Sandra Day O'Connor
Perhaps no other jurist could have come to the Supreme Court under greater expectations. When President Ronald Reagan nominated Sandra Day O'Connor in 1981 to be the first woman to sit on the Supreme Court, he did soto keep a campaign promise. O'Connor's nomination was quick to draw criticism from both the political people left and right. Conservatives put down her lack of federal judicial experience and claimed that she didn't have any constitutional knowledge. They considered her a wasted nomination and suspected her position on abortion. Liberals, on the other hand, could not deny their satisfaction at seeing a woman on the High Court, but they were disappointed in O'Connor's apparent lack of strong support for feminist issues. In time, however, O'Connor has come to answer all these criticisms. O'Connor has emerged from the shadow of Chief Justice William H. Rehnquist and the Court's conservative bloc with her own brand of pragmatic and centrist-oriented conservatism. Even those liberals who branded her a "traitor" in her early years for compromising on abortion rights, now appreciate her efforts to keep the "pro-choice" message of Roe v. Wade in 1973. O'Connor's success should come at no surprise. From her country childhood to her career climb through a profession dominated by men, O'Connor often resorted to practical solutions as she worked within the system. This made her more important in the Supreme Court.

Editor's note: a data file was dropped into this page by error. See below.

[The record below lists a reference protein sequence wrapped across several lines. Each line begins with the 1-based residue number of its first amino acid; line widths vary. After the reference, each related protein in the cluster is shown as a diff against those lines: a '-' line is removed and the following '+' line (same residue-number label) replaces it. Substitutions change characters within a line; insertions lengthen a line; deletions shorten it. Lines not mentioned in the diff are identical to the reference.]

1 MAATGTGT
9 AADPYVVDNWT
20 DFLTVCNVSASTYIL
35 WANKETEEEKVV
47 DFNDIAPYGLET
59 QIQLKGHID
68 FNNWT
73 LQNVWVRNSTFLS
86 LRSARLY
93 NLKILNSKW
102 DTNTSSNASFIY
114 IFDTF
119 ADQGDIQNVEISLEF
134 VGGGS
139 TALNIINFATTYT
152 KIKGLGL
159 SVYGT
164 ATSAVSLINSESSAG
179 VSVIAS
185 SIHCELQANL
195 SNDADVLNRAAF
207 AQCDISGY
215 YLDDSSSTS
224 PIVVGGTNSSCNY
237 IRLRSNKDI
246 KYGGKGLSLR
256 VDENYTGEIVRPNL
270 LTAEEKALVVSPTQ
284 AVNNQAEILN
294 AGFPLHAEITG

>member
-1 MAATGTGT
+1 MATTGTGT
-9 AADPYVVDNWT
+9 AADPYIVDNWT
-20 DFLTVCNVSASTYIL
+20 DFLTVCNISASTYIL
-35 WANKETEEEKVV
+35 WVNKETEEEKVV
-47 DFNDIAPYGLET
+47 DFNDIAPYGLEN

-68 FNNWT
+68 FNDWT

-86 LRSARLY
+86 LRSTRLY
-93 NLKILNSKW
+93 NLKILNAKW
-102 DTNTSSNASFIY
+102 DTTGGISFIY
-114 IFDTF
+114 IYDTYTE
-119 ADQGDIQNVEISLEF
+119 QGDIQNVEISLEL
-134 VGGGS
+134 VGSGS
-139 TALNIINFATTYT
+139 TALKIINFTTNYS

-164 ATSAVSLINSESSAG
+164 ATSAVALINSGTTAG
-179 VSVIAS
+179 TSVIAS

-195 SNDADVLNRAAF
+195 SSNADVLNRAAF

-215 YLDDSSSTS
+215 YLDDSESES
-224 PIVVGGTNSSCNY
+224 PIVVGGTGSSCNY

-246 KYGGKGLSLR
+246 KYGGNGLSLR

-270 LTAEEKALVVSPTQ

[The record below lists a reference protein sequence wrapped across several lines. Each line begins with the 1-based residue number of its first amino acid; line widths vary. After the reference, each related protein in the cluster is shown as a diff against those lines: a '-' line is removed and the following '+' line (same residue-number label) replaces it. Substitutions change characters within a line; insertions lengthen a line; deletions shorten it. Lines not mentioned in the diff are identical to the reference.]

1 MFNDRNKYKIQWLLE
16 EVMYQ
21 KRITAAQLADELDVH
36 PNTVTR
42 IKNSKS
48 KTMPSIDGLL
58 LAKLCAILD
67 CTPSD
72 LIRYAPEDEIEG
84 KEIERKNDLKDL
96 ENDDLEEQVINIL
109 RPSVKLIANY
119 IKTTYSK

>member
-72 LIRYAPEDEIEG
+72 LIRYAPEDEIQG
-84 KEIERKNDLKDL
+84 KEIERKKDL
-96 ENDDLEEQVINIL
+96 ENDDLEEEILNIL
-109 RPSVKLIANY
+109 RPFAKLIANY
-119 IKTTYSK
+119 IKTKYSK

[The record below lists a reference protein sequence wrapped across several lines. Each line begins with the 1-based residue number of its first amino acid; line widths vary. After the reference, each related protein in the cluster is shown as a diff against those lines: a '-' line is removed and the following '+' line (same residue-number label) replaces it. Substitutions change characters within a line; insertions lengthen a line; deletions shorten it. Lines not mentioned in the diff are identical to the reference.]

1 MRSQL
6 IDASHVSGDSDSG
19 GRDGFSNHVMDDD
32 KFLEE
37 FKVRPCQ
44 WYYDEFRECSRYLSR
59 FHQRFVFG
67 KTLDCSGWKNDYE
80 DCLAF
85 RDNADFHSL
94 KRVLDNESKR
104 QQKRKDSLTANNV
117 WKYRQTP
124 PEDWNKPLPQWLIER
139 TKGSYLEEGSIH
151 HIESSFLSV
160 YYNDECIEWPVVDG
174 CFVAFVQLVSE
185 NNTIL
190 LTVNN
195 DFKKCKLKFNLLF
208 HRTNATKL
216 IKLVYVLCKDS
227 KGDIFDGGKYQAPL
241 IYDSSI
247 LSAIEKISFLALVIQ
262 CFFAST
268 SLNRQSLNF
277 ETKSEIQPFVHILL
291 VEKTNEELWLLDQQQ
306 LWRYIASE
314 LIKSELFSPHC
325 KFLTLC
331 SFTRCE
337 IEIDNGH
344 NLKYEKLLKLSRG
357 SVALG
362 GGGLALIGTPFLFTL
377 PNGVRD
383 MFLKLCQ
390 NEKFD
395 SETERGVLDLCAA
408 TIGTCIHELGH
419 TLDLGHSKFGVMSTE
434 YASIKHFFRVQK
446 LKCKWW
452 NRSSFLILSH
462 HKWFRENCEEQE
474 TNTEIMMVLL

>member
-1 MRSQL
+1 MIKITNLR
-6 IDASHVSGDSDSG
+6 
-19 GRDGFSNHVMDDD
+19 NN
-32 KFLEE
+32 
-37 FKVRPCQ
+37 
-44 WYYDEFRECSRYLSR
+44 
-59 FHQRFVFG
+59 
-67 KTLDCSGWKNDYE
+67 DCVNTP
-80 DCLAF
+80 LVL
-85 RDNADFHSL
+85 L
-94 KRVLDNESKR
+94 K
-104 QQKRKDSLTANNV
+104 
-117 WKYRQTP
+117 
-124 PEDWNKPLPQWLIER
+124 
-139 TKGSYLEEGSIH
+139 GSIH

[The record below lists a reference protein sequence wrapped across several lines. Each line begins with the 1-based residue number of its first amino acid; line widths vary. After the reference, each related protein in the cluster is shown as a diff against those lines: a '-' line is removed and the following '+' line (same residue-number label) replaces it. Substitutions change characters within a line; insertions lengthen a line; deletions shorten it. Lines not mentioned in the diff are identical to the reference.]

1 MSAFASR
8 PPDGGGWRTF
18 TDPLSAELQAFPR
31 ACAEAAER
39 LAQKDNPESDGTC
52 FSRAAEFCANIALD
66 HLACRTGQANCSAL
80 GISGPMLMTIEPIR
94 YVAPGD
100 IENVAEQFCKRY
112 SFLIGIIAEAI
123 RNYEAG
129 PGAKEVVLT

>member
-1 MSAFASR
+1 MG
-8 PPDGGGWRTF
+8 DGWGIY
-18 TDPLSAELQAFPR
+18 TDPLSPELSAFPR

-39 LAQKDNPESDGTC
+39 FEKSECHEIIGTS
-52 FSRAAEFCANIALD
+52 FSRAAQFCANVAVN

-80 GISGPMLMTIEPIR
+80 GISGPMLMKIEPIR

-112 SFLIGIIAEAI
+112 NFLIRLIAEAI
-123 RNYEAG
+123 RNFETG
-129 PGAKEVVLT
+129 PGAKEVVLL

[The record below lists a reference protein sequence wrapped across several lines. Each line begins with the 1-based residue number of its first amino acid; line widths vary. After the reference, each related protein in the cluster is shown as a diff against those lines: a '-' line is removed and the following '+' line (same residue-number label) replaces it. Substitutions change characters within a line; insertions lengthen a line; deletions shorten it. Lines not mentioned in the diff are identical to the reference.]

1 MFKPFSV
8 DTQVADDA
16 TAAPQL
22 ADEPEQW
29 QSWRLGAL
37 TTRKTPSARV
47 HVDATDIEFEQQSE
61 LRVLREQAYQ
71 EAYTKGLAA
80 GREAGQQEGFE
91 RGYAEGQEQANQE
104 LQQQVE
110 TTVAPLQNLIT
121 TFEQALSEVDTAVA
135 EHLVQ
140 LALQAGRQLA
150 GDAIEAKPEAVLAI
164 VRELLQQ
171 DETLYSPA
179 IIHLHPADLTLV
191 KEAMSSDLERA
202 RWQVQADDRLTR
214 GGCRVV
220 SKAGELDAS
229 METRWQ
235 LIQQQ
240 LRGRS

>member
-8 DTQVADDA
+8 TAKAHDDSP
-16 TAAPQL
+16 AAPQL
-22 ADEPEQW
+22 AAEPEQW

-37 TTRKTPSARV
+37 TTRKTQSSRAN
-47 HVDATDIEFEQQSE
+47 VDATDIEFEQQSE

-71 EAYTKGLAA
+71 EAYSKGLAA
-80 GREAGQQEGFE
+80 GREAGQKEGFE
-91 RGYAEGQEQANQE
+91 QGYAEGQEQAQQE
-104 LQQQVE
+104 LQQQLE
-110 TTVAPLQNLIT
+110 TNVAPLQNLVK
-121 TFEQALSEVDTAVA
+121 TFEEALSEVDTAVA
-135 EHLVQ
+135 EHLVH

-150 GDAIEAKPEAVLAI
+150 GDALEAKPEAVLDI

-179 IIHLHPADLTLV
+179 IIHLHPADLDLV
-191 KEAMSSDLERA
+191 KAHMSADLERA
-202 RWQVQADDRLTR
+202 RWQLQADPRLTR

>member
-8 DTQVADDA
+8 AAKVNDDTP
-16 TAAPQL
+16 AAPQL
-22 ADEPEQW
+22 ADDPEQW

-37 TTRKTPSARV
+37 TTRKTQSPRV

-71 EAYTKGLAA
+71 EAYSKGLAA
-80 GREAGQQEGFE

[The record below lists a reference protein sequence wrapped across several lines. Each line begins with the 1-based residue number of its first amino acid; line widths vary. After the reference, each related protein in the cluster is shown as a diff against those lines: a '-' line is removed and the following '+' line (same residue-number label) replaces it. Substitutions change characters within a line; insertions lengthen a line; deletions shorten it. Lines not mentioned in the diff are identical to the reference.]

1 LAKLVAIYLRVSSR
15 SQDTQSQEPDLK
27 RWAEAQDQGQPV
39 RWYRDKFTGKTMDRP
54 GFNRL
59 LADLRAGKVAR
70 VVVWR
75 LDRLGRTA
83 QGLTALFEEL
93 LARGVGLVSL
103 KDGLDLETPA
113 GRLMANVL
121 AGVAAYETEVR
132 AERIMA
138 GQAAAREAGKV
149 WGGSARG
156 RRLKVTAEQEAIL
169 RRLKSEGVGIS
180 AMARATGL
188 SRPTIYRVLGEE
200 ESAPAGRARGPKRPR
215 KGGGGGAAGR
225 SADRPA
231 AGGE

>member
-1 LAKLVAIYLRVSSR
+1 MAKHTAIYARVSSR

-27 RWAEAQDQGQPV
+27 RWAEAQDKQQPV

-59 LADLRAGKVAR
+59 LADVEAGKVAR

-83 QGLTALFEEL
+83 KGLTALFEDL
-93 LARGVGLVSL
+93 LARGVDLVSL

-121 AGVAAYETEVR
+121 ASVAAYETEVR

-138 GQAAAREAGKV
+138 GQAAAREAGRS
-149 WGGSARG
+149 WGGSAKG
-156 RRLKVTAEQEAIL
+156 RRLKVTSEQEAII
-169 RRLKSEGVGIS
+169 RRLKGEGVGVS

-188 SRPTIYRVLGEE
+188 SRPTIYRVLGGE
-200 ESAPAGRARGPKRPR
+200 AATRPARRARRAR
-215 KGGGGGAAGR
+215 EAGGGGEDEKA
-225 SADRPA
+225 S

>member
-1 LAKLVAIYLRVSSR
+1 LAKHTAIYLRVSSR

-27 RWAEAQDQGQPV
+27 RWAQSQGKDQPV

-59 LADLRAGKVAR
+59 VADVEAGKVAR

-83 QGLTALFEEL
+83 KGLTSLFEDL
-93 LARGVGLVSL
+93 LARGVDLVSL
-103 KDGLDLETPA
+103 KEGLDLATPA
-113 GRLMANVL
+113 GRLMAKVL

Sandra Day O'Connor was born March 26, 1930, in El Paso, Texas. Her parents, Harry and Ada Mae, owned the Lazy-B-Cattle Ranch in southeastern Arizona, where O'Connor grew up. O'Connor experienced a difficult life on the ranch in her early years. The ranch itself did not receive electricity or running water until she was seven. Since their nearest neighbors lived 25 miles away, the family spent their days mostly in isolation. Her younger brother and sister were not born until she was eight years old, leaving her to spend many...
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